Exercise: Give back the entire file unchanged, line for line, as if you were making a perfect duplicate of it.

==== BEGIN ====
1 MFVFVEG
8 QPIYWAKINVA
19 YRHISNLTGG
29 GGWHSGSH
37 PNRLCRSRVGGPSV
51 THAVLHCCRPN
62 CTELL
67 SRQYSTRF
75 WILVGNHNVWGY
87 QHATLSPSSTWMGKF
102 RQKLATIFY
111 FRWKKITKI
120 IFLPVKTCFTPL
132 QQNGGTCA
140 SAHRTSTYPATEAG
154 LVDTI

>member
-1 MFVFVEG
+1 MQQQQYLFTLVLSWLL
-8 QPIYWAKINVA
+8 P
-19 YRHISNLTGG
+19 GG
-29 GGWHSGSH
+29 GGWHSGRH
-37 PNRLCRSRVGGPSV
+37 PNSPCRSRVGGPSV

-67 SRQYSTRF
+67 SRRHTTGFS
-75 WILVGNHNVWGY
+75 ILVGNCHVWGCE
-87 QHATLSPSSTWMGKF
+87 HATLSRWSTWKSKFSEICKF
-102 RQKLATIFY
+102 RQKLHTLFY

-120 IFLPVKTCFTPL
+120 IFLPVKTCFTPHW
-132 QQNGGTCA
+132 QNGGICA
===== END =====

1 MFVFVEG
8 QPIYWAKINVA
19 YRHISNLTGG
29 GGWHSGSH
37 PNRLCRSRVGGPSV
51 THAVLHCCRPN
62 CTELL
67 SRQYSTRF
75 WILVGNHNVWGY
87 QHATLSPSSTWMGKF
102 RQKLATIFY
111 FRWKKITKI
120 IFLPVKTCFTPL
132 QQNGGTCA
140 SAHRTSTYPATEAG
154 LVDTI

>member
-1 MFVFVEG
+1 MQQQQYLFTLVLSWLL
-8 QPIYWAKINVA
+8 P
-19 YRHISNLTGG
+19 GG
-29 GGWHSGSH
+29 GGWHSGRH
-37 PNRLCRSRVGGPSV
+37 PNSPCRSRVGGPSV

-67 SRQYSTRF
+67 SRRHTTGFS
-75 WILVGNHNVWGY
+75 ILVGNCHVWGCE
-87 QHATLSPSSTWMGKF
+87 HATLSRWSTWKSKFSEICKF
-102 RQKLATIFY
+102 RQKLHTLFY

-120 IFLPVKTCFTPL
+120 IFLPVKTCFTPHW
-132 QQNGGTCA
+132 QNGGICA